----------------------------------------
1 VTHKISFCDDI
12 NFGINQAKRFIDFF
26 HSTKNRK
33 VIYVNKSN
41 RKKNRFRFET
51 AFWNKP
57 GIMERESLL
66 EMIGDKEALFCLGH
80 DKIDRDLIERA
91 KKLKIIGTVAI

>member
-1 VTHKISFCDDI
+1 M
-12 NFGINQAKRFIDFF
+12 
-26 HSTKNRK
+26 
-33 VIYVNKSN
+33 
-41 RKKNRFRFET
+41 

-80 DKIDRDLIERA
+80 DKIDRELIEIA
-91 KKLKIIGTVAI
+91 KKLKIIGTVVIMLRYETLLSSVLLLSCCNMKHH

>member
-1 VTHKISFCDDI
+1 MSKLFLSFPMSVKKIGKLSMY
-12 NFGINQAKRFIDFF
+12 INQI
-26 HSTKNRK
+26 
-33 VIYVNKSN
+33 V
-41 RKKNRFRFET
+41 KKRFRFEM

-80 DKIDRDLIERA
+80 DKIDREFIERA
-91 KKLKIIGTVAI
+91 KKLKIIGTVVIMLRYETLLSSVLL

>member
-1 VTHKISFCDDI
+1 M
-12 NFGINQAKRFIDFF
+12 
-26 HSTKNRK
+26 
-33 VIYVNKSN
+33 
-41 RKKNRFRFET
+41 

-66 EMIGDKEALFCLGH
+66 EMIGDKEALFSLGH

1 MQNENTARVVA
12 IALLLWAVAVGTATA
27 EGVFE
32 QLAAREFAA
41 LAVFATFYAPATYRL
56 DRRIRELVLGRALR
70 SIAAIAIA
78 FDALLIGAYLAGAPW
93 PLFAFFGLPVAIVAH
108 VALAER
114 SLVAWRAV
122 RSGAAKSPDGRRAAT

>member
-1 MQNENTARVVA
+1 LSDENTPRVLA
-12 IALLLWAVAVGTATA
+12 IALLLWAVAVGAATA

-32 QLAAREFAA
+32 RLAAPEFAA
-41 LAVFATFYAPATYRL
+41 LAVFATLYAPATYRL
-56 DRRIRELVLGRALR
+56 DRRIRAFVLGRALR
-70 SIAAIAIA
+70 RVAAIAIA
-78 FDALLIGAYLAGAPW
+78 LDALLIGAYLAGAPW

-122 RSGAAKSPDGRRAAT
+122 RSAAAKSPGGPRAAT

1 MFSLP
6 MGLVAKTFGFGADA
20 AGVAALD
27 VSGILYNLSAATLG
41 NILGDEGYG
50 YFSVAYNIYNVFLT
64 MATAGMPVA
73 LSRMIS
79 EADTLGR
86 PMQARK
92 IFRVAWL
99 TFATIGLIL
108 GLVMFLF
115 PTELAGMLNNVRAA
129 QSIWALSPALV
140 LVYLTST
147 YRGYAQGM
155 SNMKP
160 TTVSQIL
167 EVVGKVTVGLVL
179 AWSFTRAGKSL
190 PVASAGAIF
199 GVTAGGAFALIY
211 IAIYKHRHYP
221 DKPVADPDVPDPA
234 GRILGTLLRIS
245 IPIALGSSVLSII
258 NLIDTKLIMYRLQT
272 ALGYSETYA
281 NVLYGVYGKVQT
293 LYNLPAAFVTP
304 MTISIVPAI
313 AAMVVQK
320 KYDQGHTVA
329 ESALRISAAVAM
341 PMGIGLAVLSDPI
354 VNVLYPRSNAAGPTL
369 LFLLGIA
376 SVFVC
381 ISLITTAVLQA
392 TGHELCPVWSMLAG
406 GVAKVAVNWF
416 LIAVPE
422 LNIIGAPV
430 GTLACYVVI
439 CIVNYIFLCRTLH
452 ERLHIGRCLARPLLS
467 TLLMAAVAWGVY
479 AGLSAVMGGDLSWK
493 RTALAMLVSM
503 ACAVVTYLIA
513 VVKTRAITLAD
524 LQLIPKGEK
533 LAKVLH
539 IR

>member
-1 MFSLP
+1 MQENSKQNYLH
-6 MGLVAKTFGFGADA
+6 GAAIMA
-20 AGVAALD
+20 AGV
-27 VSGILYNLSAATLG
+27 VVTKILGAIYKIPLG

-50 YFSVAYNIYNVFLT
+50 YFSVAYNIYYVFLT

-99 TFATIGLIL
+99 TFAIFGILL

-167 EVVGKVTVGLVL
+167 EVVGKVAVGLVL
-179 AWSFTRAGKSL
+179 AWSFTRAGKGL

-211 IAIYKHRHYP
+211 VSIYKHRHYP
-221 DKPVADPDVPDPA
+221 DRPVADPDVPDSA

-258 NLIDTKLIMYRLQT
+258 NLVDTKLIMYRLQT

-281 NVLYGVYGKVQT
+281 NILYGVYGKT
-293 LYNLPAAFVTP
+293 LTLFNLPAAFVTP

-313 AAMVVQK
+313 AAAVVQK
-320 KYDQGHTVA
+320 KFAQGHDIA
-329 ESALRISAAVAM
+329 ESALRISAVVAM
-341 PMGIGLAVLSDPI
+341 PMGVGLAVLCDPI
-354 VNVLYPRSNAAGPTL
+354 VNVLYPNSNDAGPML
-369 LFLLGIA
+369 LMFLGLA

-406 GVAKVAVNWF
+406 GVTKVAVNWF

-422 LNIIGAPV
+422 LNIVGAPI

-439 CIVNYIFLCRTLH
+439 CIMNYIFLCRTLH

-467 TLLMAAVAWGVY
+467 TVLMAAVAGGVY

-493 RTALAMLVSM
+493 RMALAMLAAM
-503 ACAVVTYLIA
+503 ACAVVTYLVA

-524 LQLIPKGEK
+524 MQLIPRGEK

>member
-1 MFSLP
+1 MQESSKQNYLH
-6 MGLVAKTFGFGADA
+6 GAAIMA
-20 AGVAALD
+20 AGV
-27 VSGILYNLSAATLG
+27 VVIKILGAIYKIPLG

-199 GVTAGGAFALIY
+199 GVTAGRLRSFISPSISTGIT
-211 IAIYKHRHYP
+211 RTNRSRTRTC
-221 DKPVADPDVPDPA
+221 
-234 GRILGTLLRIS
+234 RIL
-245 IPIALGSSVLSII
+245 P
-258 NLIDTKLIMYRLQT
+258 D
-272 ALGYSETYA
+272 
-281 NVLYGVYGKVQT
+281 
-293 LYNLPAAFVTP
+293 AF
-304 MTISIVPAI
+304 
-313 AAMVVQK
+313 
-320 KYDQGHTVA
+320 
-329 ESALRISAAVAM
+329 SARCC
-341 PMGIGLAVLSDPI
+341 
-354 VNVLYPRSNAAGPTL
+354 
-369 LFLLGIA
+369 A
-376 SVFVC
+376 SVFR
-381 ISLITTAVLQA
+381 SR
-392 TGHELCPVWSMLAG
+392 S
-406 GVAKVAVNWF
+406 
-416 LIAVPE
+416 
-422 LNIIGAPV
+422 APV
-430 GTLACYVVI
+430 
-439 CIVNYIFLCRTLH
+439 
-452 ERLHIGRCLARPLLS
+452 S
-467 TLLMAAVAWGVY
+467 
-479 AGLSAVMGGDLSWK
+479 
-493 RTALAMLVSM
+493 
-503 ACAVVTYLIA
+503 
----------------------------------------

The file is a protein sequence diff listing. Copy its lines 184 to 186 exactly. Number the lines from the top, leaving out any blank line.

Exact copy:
+467 TVLMAAVAGGVY

-493 RTALAMLVSM
+493 RMALAMLAAM